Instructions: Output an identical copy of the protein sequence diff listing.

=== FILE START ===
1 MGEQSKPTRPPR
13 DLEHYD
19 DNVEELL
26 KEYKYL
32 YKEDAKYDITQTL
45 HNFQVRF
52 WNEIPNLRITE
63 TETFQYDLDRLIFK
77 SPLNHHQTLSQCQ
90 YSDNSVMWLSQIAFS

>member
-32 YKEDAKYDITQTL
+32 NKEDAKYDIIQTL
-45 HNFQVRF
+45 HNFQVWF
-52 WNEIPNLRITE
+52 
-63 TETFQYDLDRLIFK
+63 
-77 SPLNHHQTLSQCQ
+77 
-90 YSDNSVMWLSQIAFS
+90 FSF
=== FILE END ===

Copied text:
1 MGEQSKPTRPPR
13 DLEHYD
19 DNVEELL
26 KEYKYL
32 YKEDAKYDITQTL
45 HNFQVRF
52 WNEIPNLRITE
63 TETFQYDLDRLIFK
77 SPLNHHQTLSQCQ
90 YSDNSVMWLSQIAFS

>member
-32 YKEDAKYDITQTL
+32 NKEDAKYDIIQTL
-45 HNFQVRF
+45 HNFQVWF
-52 WNEIPNLRITE
+52 
-63 TETFQYDLDRLIFK
+63 
-77 SPLNHHQTLSQCQ
+77 
-90 YSDNSVMWLSQIAFS
+90 FSF